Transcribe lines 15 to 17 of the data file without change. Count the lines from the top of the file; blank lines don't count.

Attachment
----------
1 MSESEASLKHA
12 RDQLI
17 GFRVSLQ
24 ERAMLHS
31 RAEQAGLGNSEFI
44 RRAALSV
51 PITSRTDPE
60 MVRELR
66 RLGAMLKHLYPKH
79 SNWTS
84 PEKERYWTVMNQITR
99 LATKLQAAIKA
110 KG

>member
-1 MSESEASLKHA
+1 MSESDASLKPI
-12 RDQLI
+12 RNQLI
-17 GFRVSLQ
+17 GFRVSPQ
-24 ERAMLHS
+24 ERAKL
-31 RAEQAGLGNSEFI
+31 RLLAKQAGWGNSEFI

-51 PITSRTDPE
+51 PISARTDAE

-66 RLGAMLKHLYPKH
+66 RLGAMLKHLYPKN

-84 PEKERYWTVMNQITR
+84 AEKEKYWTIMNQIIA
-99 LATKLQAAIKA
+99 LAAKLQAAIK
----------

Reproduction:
-1 MSESEASLKHA
+1 MSESDASLKPI
-12 RDQLI